Allaway: How well have those “fan conversion” things gone in the past?

Eversley: I have a lot of friends in NASCAR; my girlfriend is a mechanic in the Camping World Truck Series, so I pick up a lot of followers from that side of the sport, and I love NASCAR.

I just love racing in general. Formula One, Monster trucks, you name it, I’d watch anything. I’ve had a really great time tweeting with fans in general about NASCARand that has helped carry some fans over to our series. I’ve had a couple of people, like at Watkins Glen for example, ask me to come to events as their guest because I’ve done such a good job at making average NASCAR fans interested in our sport. If I can help them with that and introduce their brand, it’s a good thing.

It’s been fun. I love the interaction; I love talking about racing. I can talk about racing until my face turns blue. I met a couple of my Twitter followers here today. The best part about sports car racing is that one ticket gets you in the paddock, while other series would make you buy something extra, if you can gain access at all.

Allaway: This is the first time that Compass360 Racing’s second Impreza has raced in CTSC. Is the car going to be full-time for the rest of the year?

Eversley: I don’t know. I think my boss’s goal is to rent the car for the rest of the season, so I’m not sure what’s going to happen. I know they were talking about running me in World Challenge again at Toronto, since that’s a hometown race for the team. As of right now, I think this is a one-off just to see what we’ve got. If we do well and people want to rent it, then it’ll be at the rest of the races.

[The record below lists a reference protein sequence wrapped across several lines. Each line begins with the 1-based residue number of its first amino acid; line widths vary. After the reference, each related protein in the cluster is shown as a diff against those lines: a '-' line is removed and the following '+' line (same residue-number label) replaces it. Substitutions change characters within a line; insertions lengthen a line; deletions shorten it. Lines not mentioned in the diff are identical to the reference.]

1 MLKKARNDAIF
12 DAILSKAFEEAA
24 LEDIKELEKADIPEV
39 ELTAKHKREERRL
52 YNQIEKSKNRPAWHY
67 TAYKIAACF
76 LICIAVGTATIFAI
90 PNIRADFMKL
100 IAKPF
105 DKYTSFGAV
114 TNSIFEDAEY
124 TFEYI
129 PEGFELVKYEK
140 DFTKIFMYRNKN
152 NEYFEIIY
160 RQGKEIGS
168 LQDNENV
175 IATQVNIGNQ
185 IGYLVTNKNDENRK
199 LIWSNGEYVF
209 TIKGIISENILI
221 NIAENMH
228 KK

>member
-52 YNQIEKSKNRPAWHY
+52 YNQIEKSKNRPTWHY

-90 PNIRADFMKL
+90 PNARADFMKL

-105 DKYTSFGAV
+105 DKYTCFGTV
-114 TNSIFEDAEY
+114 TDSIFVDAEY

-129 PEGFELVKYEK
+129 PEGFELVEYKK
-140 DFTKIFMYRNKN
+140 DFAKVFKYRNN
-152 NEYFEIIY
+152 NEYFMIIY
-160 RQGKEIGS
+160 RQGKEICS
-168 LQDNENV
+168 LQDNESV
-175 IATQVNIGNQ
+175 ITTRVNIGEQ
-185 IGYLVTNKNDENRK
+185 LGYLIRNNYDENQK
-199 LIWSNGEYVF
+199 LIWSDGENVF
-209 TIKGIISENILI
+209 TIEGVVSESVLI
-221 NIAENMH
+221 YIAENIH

Allaway: How does the WRX drive out there?

Eversley: It’s actually a very good car for this track. The car doesn’t have a lot of top end; it’s all about bottom end. Here, it’s going to be pretty good, but when we go to Road America, it will have a deficit because of the lack of speed.

Allaway: Is the car also heavier because of the all-wheel-drive?

Eversley: No, it’s actually one of the lightest cars in the class. I think it’s only heavier than the Porsche. It’s actually not too bad on the weight; they got it down pretty light. It’s pretty surprising. I didn’t expect that. [The low weight] makes it really good on the brakes.

Allaway: Have you ever received interest from NASCAR teams for one-off road races?

Eversley: Not to drive. I’ve been coaching a girl named Kenzie Ruston, who races in the K&N Pro Series East. I coached her on the road courses since she’s new to that stuff. Had a couple of offers from truck teams that want me to come help them out at [Canadian Tire Motorsports Park], help them with setup and things like that. I’ve also done some spotting for a couple of NASCAR deals, so I’m everywhere.

It’s something that I’d love to do. I’d like to transition over and do road courses. I’d love to do ovals. I’d love to drive IndyCars. I’d literally race anything that someone puts in front of me.

Allaway: The driver coaching with Ruston, was that for Road Atlanta?

Eversley: I coached her first at VIR, which was their first road course race (the Biscuitville 125). We had a good time, she got a great result (a 12th-place finish after starting ninth) and made good laps. She asked me to come back and do Road Atlanta (where she finished 11th after starting seventh) and I’ll be back with her this year, not only at VIR, but also at Watkins Glen for the first time.

Allaway: It’s a Friday evening race during the Sprint Cup weekend.

Eversley: Exactly, so it’s a big weekend for those guys. That track’s fast, so they’re going to be really crankin’ around there.

Allaway: Watkins Glen International has not announced the race length as of yet, but it will likely be somewhere between 125-150 miles.